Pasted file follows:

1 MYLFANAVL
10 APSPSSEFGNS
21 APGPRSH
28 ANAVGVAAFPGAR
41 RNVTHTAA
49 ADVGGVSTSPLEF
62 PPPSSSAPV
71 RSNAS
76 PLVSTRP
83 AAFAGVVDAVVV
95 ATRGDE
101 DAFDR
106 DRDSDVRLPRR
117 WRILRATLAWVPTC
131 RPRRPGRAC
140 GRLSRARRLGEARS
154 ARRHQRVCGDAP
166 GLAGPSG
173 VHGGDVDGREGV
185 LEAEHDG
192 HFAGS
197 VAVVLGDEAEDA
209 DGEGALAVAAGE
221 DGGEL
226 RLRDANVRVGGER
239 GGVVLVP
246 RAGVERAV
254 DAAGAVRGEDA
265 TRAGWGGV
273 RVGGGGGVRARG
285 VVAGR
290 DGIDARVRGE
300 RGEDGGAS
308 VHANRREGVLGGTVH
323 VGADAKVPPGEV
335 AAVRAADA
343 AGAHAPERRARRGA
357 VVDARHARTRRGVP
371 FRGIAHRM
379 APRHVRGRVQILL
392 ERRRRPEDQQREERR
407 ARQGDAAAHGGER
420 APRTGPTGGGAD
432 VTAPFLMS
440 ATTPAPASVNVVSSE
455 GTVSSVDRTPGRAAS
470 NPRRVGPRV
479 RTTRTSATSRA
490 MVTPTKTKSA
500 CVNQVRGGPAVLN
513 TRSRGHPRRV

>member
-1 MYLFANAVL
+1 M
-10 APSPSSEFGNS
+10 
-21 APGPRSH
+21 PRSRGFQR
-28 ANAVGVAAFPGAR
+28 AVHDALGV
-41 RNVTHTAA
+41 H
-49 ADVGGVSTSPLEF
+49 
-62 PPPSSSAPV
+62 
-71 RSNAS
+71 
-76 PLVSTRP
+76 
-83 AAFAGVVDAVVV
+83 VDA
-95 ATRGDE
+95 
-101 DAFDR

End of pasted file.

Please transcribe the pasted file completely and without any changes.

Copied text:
1 MYLFANAVL
10 APSPSSEFGNS
21 APGPRSH
28 ANAVGVAAFPGAR
41 RNVTHTAA
49 ADVGGVSTSPLEF
62 PPPSSSAPV
71 RSNAS
76 PLVSTRP
83 AAFAGVVDAVVV
95 ATRGDE
101 DAFDR
106 DRDSDVRLPRR
117 WRILRATLAWVPTC
131 RPRRPGRAC
140 GRLSRARRLGEARS
154 ARRHQRVCGDAP
166 GLAGPSG
173 VHGGDVDGREGV
185 LEAEHDG
192 HFAGS
197 VAVVLGDEAEDA
209 DGEGALAVAAGE
221 DGGEL
226 RLRDANVRVGGER
239 GGVVLVP
246 RAGVERAV
254 DAAGAVRGEDA
265 TRAGWGGV
273 RVGGGGGVRARG
285 VVAGR
290 DGIDARVRGE
300 RGEDGGAS
308 VHANRREGVLGGTVH
323 VGADAKVPPGEV
335 AAVRAADA
343 AGAHAPERRARRGA
357 VVDARHARTRRGVP
371 FRGIAHRM
379 APRHVRGRVQILL
392 ERRRRPEDQQREERR
407 ARQGDAAAHGGER
420 APRTGPTGGGAD
432 VTAPFLMS
440 ATTPAPASVNVVSSE
455 GTVSSVDRTPGRAAS
470 NPRRVGPRV
479 RTTRTSATSRA
490 MVTPTKTKSA
500 CVNQVRGGPAVLN
513 TRSRGHPRRV

>member
-1 MYLFANAVL
+1 M
-10 APSPSSEFGNS
+10 
-21 APGPRSH
+21 PRSRGFQR
-28 ANAVGVAAFPGAR
+28 AVHDALGV
-41 RNVTHTAA
+41 H
-49 ADVGGVSTSPLEF
+49 
-62 PPPSSSAPV
+62 
-71 RSNAS
+71 
-76 PLVSTRP
+76 
-83 AAFAGVVDAVVV
+83 VDA
-95 ATRGDE
+95 
-101 DAFDR